Simon Obwoyo, Uganda
A simple mobile phone is helping Simon Obwoya bring new opportunities to a community that has faced the brunt of Uganda’s brutal civil war. Obwoya lives in Lalogi subcounty in northern Uganda, a region that is home to thousands of people who have been displaced by a decades-long insurgency. People have recently started returning to their land, and learning how to farm and take care of their families again, making his services invaluable.
Obwoya, a smallholder farmer himself and a Grameen Foundation Community Knowledge Worker (CKW), travels around his district, mostly on foot, giving fellow farmers vital information on treating their diseased crops and sick animals, the best crops to plant and when to plant them based on the weather forecast, and market prices at different locations. As an active member of his local farming network, Obwoya is intimately familiar with many of the challenges they face and uses his network to promote the program and register new members.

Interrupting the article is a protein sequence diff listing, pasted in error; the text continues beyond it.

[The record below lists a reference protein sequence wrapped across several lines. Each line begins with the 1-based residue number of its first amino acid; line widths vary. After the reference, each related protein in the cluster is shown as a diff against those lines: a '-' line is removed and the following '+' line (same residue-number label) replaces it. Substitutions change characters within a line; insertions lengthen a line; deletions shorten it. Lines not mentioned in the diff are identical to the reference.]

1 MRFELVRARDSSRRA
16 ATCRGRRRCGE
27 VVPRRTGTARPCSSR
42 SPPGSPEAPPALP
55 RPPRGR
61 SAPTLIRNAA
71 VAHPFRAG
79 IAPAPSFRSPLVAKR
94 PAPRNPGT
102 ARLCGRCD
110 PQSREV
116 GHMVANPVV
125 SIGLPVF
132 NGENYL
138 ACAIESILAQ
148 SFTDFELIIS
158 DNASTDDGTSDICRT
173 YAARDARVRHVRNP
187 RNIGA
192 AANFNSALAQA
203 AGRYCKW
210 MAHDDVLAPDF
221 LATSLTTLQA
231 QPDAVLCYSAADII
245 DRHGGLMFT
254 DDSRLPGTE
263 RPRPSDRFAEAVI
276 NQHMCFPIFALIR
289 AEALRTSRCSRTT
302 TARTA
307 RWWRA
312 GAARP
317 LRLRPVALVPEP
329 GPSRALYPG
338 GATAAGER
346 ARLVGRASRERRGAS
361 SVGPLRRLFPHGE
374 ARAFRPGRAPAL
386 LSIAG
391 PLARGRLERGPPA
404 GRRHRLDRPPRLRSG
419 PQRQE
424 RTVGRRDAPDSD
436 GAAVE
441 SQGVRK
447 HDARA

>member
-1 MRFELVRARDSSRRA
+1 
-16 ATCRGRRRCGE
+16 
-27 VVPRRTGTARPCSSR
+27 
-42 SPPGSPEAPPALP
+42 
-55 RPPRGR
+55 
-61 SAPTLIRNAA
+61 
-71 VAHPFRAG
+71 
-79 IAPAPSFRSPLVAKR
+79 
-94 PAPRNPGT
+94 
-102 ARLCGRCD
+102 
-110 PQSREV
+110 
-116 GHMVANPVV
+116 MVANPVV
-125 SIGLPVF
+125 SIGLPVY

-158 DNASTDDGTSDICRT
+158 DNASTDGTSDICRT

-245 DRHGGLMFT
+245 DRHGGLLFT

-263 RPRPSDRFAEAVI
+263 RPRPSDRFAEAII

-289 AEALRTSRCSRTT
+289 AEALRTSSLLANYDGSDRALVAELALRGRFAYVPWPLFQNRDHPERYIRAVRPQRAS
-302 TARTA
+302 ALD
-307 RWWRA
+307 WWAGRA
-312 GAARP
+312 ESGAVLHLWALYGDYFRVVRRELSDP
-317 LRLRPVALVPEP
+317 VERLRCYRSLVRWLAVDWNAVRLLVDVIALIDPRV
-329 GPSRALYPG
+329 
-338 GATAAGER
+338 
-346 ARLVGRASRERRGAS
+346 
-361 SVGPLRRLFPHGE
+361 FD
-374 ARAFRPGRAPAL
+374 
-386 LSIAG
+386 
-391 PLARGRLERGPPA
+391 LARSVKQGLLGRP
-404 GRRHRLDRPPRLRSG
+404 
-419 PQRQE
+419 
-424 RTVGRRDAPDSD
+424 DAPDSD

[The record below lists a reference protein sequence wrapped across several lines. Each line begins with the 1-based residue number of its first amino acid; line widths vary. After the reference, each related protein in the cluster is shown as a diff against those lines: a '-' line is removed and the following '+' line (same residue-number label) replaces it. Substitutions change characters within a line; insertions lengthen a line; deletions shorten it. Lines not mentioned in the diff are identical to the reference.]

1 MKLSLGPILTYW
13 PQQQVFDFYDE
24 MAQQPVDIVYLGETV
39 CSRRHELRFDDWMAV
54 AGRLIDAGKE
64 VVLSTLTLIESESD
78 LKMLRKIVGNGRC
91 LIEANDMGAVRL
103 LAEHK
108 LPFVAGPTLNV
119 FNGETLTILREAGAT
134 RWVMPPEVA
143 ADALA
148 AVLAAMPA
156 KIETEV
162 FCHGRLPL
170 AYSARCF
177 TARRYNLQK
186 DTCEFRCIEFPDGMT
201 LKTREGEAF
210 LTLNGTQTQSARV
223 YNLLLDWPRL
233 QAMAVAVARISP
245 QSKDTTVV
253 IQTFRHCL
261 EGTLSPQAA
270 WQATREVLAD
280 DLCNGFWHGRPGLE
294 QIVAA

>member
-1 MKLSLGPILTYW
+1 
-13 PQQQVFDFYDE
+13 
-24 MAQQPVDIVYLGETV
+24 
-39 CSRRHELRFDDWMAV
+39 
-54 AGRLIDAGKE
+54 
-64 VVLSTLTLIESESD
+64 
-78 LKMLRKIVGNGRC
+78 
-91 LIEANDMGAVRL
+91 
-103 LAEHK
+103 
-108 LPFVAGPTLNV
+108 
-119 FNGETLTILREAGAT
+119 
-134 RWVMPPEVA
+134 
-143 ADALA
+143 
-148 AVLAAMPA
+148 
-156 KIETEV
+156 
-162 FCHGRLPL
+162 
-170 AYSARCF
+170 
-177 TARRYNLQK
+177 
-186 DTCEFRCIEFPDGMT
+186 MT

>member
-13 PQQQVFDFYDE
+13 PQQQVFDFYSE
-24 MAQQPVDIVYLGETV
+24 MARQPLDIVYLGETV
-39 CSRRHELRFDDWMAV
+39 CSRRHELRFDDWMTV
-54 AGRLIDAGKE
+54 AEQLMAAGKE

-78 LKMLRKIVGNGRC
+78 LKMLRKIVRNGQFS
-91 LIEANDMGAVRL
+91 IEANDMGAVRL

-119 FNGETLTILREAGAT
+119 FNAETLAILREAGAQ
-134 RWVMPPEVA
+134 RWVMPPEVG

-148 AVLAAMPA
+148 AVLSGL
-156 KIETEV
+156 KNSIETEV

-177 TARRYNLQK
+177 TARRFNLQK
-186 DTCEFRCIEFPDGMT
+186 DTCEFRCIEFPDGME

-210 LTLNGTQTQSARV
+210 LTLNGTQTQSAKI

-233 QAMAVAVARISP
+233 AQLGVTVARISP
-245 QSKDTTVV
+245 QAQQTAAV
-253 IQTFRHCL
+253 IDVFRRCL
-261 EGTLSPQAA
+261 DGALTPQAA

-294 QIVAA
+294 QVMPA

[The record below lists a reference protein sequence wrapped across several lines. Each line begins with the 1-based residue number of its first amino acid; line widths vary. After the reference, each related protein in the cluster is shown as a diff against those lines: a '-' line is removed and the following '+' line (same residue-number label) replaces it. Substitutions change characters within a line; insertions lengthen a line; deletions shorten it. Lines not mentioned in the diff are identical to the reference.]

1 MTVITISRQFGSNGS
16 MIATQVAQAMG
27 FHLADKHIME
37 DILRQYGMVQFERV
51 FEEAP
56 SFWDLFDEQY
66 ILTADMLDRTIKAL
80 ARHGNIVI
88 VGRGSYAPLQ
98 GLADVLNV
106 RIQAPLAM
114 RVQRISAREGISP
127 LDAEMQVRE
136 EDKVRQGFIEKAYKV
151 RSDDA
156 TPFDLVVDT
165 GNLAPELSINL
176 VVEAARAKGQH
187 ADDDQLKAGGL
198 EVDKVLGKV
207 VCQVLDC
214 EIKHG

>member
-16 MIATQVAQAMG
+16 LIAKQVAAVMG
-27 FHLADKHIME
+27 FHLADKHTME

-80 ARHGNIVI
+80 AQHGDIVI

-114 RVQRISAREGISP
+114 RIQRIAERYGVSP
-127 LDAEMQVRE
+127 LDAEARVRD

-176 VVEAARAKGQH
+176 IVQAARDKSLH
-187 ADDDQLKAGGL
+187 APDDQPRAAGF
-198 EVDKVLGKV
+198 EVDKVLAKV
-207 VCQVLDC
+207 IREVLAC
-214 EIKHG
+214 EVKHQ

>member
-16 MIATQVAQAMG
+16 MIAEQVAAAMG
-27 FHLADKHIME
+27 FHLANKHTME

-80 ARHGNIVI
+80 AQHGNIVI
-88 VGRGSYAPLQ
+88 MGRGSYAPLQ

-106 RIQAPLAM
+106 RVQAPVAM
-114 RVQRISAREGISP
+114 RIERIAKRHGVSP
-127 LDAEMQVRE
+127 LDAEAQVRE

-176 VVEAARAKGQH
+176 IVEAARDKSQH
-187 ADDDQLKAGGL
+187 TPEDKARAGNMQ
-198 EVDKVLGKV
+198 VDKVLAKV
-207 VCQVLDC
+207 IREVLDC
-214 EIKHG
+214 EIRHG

Obwoya and his family are lucky to have a few disconnected acres of land and two cows. While he might seem to be one of the better-off farmers in his village, his family eats just two meals per day, has no electricity and cooks over a wood fire in a very smoky cooking hut.
CKWs like Obwoya are playing a vital role in introducing an entirely new way to get relevant, local information to farmers where they need it, while collecting real-time data through their phones for various agencies looking to help the poor. Their daily experiences are helping us to improve the program and are a constant reminder that, though technology can facilitate solutions, it is not the solution. People who are empowered with information -- and who can help improve the lives of their neighbors while improving the effectiveness of local institutions -- are what really make the difference.